VR will be a big part of the future.
Virtual reality is finally here (well finally insofar as it is now accessible to everyone). VR has been kicking around for a while now but with £BNs invested over the last couple of years 2016 is the year it finally arrives and the scope is enormous.
The industry is going to be dominated initially by the games industry, with all of the major players involved in one way or another. The most notable of 2016’s releases will be Sony’s Playstation VR device. The price point and the fact it can work in conjunction with the PS4 will bring VR into millions of homes before the end of 2016.
Google are the other significant player with a launch towards the end of 2016. On the back of their already successful Google Cardboard experiment they will be launching the Daydream platform which will be similar to Samsung’s Gear VR device. This provides a much bigger platform for developers and content producers to work with as Google Cardboard is essentially an entry level VR foray into viewing 360 pictures.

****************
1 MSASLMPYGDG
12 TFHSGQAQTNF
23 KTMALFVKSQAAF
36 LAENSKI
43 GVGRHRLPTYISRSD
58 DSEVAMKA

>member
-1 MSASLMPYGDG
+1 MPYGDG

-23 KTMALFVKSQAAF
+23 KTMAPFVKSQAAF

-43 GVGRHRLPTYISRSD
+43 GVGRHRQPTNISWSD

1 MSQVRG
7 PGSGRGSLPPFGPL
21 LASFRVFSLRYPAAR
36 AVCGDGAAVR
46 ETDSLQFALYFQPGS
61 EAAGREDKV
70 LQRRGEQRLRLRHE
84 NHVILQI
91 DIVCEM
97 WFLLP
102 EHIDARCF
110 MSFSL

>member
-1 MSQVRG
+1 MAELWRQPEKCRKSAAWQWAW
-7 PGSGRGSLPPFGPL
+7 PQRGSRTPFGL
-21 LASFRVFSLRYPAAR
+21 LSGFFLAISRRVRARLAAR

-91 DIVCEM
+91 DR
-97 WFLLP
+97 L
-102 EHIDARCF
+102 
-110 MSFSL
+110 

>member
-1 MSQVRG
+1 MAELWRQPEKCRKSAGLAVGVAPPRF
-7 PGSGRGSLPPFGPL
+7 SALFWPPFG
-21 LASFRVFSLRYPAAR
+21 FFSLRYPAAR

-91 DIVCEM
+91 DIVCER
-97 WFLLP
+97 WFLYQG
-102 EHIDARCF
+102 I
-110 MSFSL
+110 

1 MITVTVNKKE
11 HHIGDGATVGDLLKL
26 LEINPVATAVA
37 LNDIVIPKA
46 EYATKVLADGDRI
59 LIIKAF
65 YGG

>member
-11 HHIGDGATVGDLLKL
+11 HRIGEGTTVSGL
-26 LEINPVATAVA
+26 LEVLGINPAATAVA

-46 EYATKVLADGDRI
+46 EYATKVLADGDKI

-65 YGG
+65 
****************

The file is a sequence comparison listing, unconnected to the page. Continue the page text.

With Samsung, HTC, Google, Facebook (Oculus) and Sony all chucking massive tranches of cash at VR it’s hard to see a scenario other than one where the industry becomes enormous.
There are numerous potential uses for VR but the one that benefits everyone will be the basic ability to fully experience a captured space or environment without physically being there. This in itself is the essence of VR and is the next big move forward for the global property industry. The ability to present and demonstrate what a building is like without actually being there is an incredibly powerful tool.